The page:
"Personally, I don’t find these “mcharlines” very credible, mostly because those who adopt the Tcharmil codes are not always very discreet. They act out and boast of their exploits on social networks, which isn’t exactly what real criminals would do. Not only do such boasts harm them, as they are seemingly admitting their guilt, but they also provide the residents of Casablanca an easy group to blame for the violence in their city."
Since the Tcharmil phenomenon has come about, Mr Bensalah says the streets of Casablanca are abuzz with all kinds of rumours. "Lately, there have been reports of sabre attacks in some stores. I believe the authorities are partially responsible for this mass delusion. This type of rhetoric stirs up unjustified fears. Certainly, violence is a reality and a serious problem, but the policy dialogue on this issue should be more dispassionate."
Frankie Stiles, writing for Al Jazeera, reports that the Tcharmil are frustrated with what they describe as a lack of opportunities and respect. "These youth have found a new way to get the country's attention: brandishing swords in public and committing petty robberies. Many sport the "faux-hawk" haircut popularised by Portuguese soccer star Cristiano Ronaldo."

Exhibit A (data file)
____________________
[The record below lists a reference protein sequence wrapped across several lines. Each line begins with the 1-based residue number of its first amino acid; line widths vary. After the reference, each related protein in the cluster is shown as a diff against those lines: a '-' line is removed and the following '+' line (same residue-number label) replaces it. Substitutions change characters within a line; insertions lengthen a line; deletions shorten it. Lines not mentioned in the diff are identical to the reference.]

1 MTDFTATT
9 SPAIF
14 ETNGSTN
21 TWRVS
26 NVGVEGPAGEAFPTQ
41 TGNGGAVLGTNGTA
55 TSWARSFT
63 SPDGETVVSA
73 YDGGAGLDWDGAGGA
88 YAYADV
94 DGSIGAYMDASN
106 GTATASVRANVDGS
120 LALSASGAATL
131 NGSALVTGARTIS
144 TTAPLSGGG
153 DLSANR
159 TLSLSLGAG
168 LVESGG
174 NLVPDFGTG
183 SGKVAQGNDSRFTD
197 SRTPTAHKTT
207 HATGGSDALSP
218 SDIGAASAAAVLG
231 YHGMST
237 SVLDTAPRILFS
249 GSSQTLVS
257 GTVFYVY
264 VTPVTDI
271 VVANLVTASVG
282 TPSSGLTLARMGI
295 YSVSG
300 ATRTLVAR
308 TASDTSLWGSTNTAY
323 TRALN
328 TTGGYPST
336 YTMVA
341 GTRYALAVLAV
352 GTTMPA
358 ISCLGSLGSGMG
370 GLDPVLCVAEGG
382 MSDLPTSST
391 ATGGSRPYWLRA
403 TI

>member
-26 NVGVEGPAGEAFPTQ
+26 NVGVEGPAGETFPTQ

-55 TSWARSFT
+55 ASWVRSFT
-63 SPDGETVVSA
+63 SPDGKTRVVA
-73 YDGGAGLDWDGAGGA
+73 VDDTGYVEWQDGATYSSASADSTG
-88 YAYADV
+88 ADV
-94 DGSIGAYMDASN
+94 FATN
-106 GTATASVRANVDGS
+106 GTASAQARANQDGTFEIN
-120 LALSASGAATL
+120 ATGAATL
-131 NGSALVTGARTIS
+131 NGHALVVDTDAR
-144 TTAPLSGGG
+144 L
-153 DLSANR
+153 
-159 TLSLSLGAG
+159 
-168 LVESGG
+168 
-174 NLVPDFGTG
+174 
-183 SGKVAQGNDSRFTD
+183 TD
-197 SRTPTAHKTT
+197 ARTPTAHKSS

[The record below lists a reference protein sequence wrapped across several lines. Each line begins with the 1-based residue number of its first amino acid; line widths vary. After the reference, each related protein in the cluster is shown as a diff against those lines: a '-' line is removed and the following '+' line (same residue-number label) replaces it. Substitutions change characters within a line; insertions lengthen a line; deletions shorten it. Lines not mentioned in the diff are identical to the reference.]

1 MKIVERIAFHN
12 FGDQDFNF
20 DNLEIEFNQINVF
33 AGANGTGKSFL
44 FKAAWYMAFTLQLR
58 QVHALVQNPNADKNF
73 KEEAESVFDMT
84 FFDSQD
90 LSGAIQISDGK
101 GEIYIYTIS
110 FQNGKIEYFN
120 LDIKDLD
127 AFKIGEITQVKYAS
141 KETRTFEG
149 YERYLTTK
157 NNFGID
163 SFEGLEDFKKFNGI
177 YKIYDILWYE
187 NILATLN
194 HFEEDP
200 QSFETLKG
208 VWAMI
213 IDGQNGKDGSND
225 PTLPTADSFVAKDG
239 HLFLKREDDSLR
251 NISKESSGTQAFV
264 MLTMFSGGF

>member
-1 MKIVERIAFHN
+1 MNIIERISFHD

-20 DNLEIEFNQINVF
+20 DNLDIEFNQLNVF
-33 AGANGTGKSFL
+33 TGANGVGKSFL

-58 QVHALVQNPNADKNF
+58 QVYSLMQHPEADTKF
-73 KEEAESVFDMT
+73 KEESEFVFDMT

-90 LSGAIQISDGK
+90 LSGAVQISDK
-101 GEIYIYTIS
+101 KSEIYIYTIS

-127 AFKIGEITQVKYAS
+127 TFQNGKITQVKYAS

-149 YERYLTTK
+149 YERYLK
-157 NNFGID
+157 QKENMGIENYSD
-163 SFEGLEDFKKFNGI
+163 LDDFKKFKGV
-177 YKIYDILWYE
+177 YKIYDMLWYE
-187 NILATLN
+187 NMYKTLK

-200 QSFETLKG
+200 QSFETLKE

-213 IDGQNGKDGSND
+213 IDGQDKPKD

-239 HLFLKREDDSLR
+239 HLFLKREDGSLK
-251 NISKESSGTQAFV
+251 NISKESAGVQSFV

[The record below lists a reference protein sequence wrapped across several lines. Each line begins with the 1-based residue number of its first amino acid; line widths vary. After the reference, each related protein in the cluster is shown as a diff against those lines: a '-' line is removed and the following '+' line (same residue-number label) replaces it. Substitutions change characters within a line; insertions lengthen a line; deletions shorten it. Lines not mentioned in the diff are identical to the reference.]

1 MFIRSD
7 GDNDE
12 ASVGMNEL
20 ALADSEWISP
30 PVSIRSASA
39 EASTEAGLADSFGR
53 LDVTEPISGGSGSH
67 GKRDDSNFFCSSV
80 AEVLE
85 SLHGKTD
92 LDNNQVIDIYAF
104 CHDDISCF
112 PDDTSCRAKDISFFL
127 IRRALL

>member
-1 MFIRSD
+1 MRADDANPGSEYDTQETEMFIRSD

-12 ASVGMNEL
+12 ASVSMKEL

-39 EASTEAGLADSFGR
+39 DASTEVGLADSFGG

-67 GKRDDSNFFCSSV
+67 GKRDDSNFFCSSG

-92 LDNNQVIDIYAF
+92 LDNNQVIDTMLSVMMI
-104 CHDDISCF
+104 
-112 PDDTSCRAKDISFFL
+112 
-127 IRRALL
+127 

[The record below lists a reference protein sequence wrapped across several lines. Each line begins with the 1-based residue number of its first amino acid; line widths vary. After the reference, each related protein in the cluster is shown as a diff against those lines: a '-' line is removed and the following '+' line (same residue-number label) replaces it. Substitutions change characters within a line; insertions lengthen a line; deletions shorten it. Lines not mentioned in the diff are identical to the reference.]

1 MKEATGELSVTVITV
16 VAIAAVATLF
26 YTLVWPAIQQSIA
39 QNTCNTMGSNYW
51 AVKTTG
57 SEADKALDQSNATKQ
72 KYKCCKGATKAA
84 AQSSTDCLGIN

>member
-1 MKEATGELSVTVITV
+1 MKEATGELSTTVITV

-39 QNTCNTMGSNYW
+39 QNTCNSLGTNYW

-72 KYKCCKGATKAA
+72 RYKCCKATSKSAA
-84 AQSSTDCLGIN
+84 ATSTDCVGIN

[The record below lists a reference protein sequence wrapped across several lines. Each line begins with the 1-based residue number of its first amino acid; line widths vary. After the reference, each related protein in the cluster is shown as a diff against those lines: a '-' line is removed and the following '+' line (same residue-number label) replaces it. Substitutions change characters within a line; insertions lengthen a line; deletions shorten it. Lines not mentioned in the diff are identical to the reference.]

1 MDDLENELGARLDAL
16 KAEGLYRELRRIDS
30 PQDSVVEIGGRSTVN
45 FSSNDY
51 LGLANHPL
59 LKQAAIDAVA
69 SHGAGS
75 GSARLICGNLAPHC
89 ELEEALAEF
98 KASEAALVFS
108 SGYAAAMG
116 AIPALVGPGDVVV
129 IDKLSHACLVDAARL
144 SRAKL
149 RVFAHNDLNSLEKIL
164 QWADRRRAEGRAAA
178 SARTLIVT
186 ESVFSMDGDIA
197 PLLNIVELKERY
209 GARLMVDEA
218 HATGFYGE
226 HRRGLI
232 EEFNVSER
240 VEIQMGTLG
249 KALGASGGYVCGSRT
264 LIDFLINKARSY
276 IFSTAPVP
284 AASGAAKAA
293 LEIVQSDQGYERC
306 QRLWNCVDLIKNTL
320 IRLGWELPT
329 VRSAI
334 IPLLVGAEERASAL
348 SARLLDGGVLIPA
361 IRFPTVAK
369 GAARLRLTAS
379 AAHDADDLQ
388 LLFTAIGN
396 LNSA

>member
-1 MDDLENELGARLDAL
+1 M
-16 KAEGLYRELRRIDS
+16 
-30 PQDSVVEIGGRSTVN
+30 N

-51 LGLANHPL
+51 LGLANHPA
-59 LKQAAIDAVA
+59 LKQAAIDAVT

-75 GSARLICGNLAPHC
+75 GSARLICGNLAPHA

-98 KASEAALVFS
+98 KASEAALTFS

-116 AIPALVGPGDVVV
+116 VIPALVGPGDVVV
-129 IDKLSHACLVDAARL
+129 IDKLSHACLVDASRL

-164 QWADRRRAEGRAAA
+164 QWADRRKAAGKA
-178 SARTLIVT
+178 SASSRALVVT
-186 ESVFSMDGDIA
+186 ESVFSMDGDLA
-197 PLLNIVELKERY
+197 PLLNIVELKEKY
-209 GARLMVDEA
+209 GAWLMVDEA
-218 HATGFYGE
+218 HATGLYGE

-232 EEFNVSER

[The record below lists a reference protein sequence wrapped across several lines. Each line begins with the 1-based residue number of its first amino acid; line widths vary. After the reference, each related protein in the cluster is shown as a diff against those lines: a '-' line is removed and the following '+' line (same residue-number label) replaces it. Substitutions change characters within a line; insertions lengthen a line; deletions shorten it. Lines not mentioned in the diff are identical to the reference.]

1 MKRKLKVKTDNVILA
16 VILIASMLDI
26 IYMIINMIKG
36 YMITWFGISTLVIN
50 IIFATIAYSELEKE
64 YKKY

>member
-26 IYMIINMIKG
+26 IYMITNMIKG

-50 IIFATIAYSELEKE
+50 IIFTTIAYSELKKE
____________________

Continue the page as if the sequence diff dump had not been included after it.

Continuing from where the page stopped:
"Tcharmil is expressed by young people deprived of things they want," said 20-year-old Moade Bouzide, who spoke to Al Jazeera under a pseudonym. In his Facebook profile photo, he brandishes three knives. "I would rather die than to live without honour. I cry because I am a man, but I feel I am treated like an animal."
Last year, Morocco's King Mohammed VI urged the interior ministry to take strict measures against delinquents, a move followed by mass arrests, including hundreds of Tcharmils. In April, Ahmed Elbhaoui, 26, reportedly committed suicide while in police custody after allegedly having his head shaved by the authorities.
The daily Al Massae reported that during Ramadan there was an upsurge in Tcharmil related incidents.
While some Tcharmils have been accused of muggings and robberies, others say they have simply adopted the group's look to express frustration with a lack of jobs, opportunities and respect for youth in the North African kingdom. According to Taieb Belghazi, a Mohammed V University professor who studies social movements, the Tcharmils reflect the discouragement felt by many Moroccan youth.
"These are young people who want to seek some kind of recognition," Belghazi said. "Taking actions that make them feel empowered or powerful enables them to get some feeling of notoriety; of importance." Belghazi, who has studied the Tcharmil phenomenon, says Moroccan youth - and especially those who adopt the Tcharmil look - are considered a threat by many Moroccan residents.
"[Many Moroccan] young people are very much into hooliganism … unruly attitudes and so on," he says. Tcharmil youth, Belghazi added; are "... getting back at the people who construct them as awful to gain some sense of being and of recognition."
|Some Tcharmil post their daily "takings" on Facebook|